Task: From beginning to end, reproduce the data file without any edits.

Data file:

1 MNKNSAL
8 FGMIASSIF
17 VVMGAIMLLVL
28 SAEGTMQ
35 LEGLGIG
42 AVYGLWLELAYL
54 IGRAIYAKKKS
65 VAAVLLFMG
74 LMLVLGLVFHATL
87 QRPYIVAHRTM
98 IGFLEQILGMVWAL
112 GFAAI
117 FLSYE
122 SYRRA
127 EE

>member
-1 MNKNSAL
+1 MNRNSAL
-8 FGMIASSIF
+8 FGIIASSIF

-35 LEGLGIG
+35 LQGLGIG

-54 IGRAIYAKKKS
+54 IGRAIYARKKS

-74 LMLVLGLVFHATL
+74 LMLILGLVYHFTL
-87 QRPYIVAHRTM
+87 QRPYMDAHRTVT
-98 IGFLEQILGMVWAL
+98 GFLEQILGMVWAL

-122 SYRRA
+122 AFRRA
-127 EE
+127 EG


1 MNKNSAL
8 FGMIASSIF
17 VVMGAIMLLVL
28 SAEGTMQ
35 LEGLGIG
42 AVYGLWLELAYL
54 IGRAIYAKKKS
65 VAAVLLFMG
74 LMLVLGLVFHATL
87 QRPYIVAHRTM
98 IGFLEQILGMVWAL
112 GFAAI
117 FLSYE
122 SYRRA
127 EE

>member
-1 MNKNSAL
+1 MNRNSAL
-8 FGMIASSIF
+8 FGIIASSIF

-35 LEGLGIG
+35 LQGLGIG

-54 IGRAIYAKKKS
+54 IGRAIYARKKS

-74 LMLVLGLVFHATL
+74 LMLILGLVYHFTL
-87 QRPYIVAHRTM
+87 QRPYMDAHRTVT
-98 IGFLEQILGMVWAL
+98 GFLEQILGMVWAL

-122 SYRRA
+122 AFRRA
-127 EE
+127 EG